Letters to the Editor

Letter | If local control over education fades, so will Horry County’s schools

Horry County Schools’ Superintendent Cynthia Elsberry envisions the possible elimination of grade 12, end of the traditional grade structure, students learning at their own pace, and school buildings with more open space.

She believes that our current model, a so-called industrialized style assembly line, to be outdated for public education. At the heart of her vision is the transformational computer device and changing role of the teacher. For all of this to happen, Elsberry says state and federal standards must change. In addition, she believes parents must understand that the way they learned is not the best scenario for their children. The superintendent certainly has a right to her beliefs and vision, but who should decide the future of public education?

Should Bill Gates have the most say? Stating that the modern high school was obsolete in 2005, he has been working for its elimination and for a complete overhaul of public education, especially through his efforts with promotion of the Common Core State Standards. No one doubts Gates’ success as an entrepreneur, even without a college degree, but should he have the most influence just because he has a lot of money and clout?

What about David Coleman, the new president of the SAT and chief architect of the Common Core State Standards, should he be a driving force in the transformation of public education? Coleman has never been a teacher and was denied a teaching position in the state of New York, only to go on to form a private company which was hired by Bill Gates to orchestrate the Common Core initiative.

Marc Tucker, president of the National Center on Education and the Economy, has certainly had his share of influence. Pushing for the end of local control and for national planning of the economy, Tucker desires the systematic training of an industrial work force from cradle to the grave through our public schools. School-to-work was his baby. Beginning in 1994, his vision is well on its way to reality, a central part of the Common Core initiative. Should we allow this?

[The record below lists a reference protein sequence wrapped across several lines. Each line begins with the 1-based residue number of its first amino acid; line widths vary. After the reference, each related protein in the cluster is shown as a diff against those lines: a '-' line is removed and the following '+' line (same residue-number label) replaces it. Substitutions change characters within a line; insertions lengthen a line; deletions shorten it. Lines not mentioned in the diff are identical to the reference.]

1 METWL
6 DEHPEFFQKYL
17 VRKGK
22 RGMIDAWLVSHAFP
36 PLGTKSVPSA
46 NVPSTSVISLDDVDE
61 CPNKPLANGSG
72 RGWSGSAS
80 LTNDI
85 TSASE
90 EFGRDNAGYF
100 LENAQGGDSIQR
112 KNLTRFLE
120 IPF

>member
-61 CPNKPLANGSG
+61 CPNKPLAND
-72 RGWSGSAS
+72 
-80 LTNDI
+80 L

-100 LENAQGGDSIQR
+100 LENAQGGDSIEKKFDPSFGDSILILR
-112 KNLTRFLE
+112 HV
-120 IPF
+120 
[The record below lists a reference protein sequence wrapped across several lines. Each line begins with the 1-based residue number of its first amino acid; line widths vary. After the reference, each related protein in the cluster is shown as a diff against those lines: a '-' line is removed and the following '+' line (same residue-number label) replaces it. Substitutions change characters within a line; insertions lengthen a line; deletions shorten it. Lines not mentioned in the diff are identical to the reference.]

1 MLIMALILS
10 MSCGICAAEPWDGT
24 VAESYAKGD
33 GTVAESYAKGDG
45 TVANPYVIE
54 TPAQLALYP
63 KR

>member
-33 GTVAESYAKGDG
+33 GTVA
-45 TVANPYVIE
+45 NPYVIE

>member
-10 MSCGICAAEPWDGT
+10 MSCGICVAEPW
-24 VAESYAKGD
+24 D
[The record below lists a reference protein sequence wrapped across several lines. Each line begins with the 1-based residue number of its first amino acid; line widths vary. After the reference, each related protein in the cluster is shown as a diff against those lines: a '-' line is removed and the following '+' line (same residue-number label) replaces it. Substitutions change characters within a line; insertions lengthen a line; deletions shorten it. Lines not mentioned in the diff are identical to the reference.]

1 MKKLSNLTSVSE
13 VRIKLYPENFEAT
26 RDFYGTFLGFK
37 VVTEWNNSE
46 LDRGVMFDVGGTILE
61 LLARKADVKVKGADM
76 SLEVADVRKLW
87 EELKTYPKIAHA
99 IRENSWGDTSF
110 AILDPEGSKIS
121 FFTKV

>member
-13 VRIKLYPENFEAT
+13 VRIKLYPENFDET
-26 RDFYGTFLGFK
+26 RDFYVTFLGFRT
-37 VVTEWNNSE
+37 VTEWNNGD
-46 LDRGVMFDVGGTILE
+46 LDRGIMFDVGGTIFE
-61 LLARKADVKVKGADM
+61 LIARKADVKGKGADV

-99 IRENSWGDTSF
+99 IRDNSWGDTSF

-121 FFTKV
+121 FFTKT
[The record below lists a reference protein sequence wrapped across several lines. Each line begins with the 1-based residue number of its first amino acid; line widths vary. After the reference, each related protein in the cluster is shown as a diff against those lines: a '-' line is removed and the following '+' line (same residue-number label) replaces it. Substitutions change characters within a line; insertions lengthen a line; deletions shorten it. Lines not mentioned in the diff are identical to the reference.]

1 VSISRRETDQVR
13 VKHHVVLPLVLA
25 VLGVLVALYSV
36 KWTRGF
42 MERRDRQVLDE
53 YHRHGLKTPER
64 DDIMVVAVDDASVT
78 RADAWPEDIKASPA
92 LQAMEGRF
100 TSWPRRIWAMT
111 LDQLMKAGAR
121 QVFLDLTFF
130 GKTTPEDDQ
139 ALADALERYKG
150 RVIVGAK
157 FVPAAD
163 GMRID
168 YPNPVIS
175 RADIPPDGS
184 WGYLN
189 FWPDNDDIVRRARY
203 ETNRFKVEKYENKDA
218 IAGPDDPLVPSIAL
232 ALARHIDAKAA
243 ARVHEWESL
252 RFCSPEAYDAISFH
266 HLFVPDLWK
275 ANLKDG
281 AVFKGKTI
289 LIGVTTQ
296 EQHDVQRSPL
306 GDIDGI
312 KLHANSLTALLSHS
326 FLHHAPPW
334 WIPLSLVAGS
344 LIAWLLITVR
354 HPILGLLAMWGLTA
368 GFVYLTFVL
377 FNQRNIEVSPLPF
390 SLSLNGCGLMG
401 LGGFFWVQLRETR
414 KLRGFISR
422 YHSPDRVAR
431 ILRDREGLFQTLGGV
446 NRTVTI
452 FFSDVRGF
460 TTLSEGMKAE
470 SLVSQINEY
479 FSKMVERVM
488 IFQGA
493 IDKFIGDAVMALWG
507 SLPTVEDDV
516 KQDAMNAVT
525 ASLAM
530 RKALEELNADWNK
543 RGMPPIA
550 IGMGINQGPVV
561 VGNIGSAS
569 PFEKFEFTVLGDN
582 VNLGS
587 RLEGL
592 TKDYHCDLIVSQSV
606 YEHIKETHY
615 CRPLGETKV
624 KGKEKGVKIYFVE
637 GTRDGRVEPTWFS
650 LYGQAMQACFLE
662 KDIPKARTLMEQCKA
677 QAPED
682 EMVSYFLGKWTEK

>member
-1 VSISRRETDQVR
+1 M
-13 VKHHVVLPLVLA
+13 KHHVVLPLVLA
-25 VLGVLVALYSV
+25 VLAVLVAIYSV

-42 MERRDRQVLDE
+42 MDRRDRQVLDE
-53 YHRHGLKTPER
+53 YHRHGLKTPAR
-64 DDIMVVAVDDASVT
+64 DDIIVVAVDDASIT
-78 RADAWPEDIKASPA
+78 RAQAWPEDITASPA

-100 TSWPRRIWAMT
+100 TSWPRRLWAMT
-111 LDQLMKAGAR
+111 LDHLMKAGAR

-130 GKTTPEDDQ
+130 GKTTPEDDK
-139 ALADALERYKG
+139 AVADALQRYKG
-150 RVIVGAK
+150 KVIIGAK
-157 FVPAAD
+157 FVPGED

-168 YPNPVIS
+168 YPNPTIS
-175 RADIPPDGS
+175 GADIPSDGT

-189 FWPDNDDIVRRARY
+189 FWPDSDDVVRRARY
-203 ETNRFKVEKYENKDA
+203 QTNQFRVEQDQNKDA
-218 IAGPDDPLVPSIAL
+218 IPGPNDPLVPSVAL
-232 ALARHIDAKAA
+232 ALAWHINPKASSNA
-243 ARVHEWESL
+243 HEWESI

The national government, under both Republican and Democratic administrations, has been cooperating with corporate America for the last three decades to steal away from local communities the time-honored tradition of local control of public education. Of course, there is a role for the national government to ensure such principles as civil rights, equal protection, and due process for all its citizens, but the nation’s children do not belong to the state. Parents and local communities should have the primary say over the development of their minds.

Public education should not be treated as a business, for it is unlike any other enterprise. The bottom line should never be quantifiable data, numbers, test scores. Standardization of public education is dangerous, for it tends towards uniformity and conformity, the tools of tyranny and control.

A student’s mind should be unleashed. Individuality is what has made this country great, the most creative in world history. Long before we had the modern accountability movement, with its high stakes testing and comparative data, America was creating hopes and dreams. Now, it is creating despair and nightmares.

Rather than let those with power and money shape the future of public education, citizens ought to be engaging in the debate for the heart and soul of what public education ought to be. We should not roll over and accept the assessment of the superintendent or any other influential individual.

If Elsberry’s vision comes true, America will be lost, for public education will become state education, with no more public decision making.

The writer lives in Surfside Beach.

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